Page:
Investors paying too much attention to China's dispute over the writing of the navigation rules in the South China Sea -- one of the world's biggest trade routes -- have perhaps missed China's “other sea,” the sea of debt that is threatening to derail its robust growth and progress in recent years.
But the Bank for International Settlements (BIS) hasn't.
In a recent report, the Swiss-based institution pointed to the rapid rise of China's credit-to-GDP ratio, which now stands at 30.1, three times the threshold of 10 that indicates an impending financial crisis.
To be fair, China isn't the only country with high credit-to GDP ratio. So does Japan, the UK, and the Eurozone.
The trouble is that China's debt is a routine political process. China's credit is extended from state-owned banks to state and province-owned corporations. By contrast, the situation is a credit risk management problem in the UK, Japan, and most of the Eurozone. Additionally, some of China's state owned enterprises, which receive the loans, are stockholders of the state banks that provide them.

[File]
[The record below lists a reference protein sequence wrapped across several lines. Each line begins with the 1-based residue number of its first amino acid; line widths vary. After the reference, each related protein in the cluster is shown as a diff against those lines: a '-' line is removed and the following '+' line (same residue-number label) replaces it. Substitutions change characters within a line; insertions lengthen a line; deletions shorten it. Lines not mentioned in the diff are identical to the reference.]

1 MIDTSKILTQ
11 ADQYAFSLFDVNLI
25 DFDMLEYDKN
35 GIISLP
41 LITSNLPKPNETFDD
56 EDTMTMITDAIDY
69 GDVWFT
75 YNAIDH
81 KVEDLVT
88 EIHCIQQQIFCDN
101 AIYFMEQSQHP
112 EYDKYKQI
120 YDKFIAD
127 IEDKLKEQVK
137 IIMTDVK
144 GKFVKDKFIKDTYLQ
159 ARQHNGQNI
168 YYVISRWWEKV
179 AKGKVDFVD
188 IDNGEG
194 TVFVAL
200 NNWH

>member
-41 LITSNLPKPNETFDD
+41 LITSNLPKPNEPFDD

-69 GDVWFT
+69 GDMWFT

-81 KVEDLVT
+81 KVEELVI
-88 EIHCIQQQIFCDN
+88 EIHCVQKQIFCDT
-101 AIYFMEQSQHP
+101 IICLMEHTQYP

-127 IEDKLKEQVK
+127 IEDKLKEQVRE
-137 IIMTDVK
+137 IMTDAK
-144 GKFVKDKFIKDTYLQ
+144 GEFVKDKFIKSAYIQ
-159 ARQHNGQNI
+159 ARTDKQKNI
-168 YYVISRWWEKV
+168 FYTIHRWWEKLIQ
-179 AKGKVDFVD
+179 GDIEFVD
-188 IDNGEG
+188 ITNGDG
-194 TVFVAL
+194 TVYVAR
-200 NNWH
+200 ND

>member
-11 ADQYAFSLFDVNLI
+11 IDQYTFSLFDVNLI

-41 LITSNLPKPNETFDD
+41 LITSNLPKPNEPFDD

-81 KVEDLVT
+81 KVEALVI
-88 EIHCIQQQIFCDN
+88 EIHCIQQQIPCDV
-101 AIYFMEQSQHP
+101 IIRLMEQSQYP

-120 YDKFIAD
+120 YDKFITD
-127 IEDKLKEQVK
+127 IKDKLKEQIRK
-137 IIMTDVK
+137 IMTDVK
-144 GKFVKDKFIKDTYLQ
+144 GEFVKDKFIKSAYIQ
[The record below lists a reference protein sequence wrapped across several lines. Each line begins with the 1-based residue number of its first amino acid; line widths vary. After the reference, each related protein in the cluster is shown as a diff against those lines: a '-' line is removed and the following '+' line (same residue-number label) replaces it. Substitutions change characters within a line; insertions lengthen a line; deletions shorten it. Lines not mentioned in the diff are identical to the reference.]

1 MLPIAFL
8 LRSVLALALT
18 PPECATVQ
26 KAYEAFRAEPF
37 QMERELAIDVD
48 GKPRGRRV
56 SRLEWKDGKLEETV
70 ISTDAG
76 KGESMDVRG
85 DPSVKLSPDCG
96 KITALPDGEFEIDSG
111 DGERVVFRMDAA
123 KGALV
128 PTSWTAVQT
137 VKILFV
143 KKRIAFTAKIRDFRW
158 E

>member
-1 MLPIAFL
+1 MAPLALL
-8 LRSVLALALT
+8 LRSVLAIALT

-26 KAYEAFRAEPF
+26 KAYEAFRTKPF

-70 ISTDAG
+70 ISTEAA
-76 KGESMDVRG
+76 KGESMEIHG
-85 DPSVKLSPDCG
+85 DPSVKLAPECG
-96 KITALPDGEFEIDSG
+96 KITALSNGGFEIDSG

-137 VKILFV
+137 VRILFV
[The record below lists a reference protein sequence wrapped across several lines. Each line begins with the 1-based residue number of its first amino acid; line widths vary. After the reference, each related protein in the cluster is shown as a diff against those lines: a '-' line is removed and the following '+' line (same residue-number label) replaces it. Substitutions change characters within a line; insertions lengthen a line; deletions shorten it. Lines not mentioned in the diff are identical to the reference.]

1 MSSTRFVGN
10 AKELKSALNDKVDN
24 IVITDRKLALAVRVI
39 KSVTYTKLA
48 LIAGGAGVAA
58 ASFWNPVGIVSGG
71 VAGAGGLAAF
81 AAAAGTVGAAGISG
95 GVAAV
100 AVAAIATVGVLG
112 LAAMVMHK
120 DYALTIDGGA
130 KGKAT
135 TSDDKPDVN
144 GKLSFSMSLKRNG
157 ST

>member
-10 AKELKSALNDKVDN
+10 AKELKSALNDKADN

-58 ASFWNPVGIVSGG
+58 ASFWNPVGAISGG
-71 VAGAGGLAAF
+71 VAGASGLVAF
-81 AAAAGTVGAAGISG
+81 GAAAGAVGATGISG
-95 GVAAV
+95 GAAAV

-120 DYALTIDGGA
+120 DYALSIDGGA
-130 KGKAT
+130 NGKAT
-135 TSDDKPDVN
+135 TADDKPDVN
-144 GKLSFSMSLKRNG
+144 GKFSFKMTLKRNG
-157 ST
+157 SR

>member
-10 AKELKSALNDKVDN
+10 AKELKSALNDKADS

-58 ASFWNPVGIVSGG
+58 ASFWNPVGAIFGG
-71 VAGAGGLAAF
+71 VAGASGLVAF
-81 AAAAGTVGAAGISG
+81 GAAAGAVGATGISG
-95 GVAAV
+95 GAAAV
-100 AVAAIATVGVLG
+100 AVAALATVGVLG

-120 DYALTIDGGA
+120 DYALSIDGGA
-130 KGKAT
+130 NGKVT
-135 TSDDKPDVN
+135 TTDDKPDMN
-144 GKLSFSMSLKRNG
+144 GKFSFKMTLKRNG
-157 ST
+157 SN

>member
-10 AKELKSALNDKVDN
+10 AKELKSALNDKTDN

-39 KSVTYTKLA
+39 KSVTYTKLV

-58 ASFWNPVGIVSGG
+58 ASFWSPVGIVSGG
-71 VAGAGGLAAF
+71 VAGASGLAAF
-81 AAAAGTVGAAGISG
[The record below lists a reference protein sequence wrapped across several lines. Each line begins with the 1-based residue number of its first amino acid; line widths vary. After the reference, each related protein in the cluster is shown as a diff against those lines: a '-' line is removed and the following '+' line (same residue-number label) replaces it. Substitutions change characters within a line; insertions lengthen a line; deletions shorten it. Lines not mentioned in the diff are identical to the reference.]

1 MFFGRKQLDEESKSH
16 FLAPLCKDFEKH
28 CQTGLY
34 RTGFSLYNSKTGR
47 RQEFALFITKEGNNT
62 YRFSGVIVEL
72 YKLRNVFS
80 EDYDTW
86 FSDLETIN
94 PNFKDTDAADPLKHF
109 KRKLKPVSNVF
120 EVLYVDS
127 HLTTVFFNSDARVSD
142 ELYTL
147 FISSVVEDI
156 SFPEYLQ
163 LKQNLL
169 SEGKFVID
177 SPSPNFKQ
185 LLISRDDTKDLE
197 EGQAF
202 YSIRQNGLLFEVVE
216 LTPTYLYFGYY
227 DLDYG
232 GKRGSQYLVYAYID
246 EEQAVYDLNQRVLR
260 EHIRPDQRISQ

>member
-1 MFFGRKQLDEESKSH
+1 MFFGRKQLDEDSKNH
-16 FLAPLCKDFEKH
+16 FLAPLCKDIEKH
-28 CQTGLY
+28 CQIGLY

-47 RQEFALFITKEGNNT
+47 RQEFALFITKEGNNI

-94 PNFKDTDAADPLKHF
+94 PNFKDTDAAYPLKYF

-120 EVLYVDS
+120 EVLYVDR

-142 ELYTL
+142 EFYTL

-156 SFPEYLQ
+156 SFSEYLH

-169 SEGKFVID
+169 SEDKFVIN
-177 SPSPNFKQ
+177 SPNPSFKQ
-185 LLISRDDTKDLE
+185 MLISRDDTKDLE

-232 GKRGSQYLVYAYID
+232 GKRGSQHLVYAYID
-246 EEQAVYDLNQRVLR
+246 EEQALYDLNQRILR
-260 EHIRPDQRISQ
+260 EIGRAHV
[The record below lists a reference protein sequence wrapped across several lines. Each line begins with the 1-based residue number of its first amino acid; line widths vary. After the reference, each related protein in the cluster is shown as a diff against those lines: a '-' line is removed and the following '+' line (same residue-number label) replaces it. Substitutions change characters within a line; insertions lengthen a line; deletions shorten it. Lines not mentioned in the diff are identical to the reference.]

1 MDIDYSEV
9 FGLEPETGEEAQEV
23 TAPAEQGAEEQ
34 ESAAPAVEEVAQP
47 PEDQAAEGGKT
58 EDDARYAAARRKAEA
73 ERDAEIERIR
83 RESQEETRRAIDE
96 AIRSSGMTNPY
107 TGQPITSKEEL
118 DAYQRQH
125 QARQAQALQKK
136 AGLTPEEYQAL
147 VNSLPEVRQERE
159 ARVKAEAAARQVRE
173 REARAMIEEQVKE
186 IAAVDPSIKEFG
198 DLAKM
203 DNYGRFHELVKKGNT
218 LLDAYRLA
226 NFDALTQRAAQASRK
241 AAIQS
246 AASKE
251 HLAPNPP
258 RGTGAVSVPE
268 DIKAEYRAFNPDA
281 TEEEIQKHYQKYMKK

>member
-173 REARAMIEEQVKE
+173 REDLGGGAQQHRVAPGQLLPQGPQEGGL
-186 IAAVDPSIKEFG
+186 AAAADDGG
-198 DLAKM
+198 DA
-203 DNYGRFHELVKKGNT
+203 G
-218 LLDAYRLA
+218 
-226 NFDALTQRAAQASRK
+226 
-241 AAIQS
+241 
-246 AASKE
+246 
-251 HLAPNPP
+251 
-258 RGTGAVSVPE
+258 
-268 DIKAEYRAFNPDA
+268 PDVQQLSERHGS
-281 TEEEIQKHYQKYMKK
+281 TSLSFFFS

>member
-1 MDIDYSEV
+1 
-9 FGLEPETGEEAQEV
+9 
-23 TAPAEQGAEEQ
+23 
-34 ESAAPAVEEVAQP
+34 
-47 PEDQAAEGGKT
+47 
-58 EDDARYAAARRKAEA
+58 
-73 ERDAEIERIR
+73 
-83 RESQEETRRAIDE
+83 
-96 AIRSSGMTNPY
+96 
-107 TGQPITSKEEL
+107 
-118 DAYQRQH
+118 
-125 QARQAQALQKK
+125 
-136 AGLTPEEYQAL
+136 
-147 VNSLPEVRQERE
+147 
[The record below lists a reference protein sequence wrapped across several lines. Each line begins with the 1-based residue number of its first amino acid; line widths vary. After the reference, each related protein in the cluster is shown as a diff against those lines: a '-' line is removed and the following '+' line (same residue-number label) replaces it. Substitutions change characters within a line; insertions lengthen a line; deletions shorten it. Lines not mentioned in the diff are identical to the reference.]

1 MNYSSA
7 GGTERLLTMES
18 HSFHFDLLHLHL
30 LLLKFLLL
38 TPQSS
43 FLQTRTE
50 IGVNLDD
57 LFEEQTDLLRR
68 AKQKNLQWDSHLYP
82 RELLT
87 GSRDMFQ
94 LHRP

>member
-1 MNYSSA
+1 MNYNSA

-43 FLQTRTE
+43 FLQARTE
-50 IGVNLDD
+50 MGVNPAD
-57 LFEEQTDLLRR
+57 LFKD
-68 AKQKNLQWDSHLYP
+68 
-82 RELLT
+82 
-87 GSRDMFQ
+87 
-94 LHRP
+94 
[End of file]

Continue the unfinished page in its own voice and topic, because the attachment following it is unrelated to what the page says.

That's why nobody really knows what the size of China's debt-to-GDP ratio is.
Compounding the problem, parallel government ownership of both creditors and borrowers concentrates and magnifies rather than disperses and diffuses credit risk, leaving the Chinese economy vulnerable to a systemic collapse -- as the Greek crisis so colorfully illustrated.
Worse, parallel government ownership of lending and borrowing institutions complicates creditor bailouts. The reason why the “haircut” of Greek debt had such a pervasive impact on the Greek economy was that government-controlled banks and pension funds were the creditors of the general government and government-owned enterprises. So the haircut shifted losses from one government branch to another.
The situation is even more serious in China, where the outright simultaneous government ownership of banks, pension funds, and common corporations has yielded an odd state in which both the creditor and the borrower are government branches.
Government-owned banks lend money directly to government-owned corporations -- which usually function as welfare agencies -- and to land developers, who are behind the country's “investment” bubble, one of the engines of the Chinese economy.
Could you imagine what would happen to financial markets if China suffers a Greek-style crisis, one day?
That could, perhaps, explain investor skepticism over Chinese equities, which have been underperforming the neighboring market of India in the last year.